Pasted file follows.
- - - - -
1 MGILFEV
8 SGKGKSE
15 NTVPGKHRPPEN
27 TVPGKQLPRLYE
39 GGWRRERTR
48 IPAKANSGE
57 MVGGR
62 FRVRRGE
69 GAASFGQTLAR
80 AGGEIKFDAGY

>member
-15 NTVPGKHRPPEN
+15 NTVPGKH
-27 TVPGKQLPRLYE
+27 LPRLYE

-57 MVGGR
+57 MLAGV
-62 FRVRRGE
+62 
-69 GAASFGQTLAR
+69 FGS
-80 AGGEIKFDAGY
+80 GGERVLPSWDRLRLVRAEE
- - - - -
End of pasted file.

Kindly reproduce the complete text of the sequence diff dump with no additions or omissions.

1 MGILFEV
8 SGKGKSE
15 NTVPGKHRPPEN
27 TVPGKQLPRLYE
39 GGWRRERTR
48 IPAKANSGE
57 MVGGR
62 FRVRRGE
69 GAASFGQTLAR
80 AGGEIKFDAGY

>member
-15 NTVPGKHRPPEN
+15 NTVPGKH
-27 TVPGKQLPRLYE
+27 LPRLYE

-57 MVGGR
+57 MLAGV
-62 FRVRRGE
+62 
-69 GAASFGQTLAR
+69 FGS
-80 AGGEIKFDAGY
+80 GGERVLPSWDRLRLVRAEE